Why? I don't know. I don't have all the answers. Each day is a new discovery. My visit with some amazing people yesterday was key, however. And the continued support from my colleague, Linda, has really helped as well. I met with a group that has dedicated their lives to ending cancer. Today. Tomorrow. Whatever it takes. I know that I take these wonderful human beings for granted, not giving them enough credit for their dedication, countless hours of their time and tenacity to eradicate cancer. So now, I will read my own profile every day. Because I have faith that someone, some day will make an amazing breakthrough. It's happened before––polio––and it can and will happen again.
Back to the roller coaster. What started it was Mother's Day. I was chillin' and grillin' with the family––yes, I was the one prepping, cooking and cleaning instead of the Mom of the house––when all of a sudden I go hit with a pain in my head, my throat and body aches that felt like I was hit by a semi. Snap! There it was. I could barely finish the meal. And eating what I cooked was really tough. My throat felt raw, which made it harder to swallow than normal. (Normal for me is with about 25-30% of the saliva of most people, as the radiation and treatments have severely damaged my salivary glands). I felt hotter than usual––I'm talking fever here, not "am I hot or not" hot––and was losing power, even though I was giving it all I got.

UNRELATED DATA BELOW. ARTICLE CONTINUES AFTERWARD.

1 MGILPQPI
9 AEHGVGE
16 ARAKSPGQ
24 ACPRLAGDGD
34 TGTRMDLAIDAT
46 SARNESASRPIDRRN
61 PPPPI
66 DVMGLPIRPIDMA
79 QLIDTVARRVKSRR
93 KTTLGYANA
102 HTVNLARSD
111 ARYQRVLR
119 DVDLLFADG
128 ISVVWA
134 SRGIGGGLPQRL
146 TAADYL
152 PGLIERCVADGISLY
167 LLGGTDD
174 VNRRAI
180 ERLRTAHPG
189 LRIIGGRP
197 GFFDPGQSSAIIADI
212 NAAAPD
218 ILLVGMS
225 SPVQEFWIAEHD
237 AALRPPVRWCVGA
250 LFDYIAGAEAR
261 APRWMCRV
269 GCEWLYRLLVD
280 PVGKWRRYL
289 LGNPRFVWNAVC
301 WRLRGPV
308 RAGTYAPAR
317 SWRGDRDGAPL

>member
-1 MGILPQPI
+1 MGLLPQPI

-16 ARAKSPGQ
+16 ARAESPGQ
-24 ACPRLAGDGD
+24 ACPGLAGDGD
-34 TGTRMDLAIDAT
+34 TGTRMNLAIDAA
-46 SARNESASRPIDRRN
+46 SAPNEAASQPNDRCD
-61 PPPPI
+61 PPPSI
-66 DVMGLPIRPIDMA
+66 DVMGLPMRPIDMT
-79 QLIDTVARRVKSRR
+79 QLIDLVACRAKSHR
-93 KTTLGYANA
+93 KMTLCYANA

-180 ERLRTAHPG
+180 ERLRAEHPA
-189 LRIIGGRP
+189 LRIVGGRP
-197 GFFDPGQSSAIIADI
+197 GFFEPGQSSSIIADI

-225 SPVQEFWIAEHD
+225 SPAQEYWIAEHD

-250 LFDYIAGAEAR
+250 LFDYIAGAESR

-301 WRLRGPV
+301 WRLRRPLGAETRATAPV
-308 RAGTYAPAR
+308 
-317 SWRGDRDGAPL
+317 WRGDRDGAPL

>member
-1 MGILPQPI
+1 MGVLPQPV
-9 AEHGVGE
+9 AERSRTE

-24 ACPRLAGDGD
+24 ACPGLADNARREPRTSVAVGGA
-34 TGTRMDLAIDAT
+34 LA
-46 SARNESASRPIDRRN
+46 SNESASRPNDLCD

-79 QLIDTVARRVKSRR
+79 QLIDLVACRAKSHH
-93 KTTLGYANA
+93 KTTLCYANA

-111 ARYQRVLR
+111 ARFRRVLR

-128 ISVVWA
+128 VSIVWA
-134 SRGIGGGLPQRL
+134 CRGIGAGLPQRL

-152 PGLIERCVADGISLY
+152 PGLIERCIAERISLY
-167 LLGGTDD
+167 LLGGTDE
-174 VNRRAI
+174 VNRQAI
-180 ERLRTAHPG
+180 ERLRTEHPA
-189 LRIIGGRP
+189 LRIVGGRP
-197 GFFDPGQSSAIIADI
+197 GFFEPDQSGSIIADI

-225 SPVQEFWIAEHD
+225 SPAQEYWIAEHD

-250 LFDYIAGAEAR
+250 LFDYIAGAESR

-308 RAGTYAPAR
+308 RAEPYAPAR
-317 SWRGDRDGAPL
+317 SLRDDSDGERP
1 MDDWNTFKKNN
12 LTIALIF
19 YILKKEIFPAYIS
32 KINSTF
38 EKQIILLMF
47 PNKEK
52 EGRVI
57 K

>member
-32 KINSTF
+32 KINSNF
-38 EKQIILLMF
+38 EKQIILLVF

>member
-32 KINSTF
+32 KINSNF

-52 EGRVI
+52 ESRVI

Ever since having head & neck cancer, when I get even a tickle in my throat, I get concerned. And I was really concerned, especially when the Doctor on Monday "couldn't find anything wrong. Strep test is negative and so is the H1N1 virus test. We can't find anything out of the ordinary." This, in spite of a 101.3 fever, killer body aches and the anvil throwers that were using my head as their playground. Now I was getting nervous. As I've said before, there's that little voice waaaay in the back of your head, that immediately says, "could it be cancer. Again?".
The roller coaster ride was ON. I was playing mental ping-pong. Sick, not sick. cancer, not cancer. More tests, ride it out. And as luck would have it, I have a meeting with people whose life is dedicated to eliminating cancer. Good people. Smart people––much smarter than me and undoubtedly less emotional than me! So I drove home an did what I do best. Come face-to-face with reality––I can beat anything, if it's meant to be.
Stop the roller coaster. I'm going to enjoy my life and family.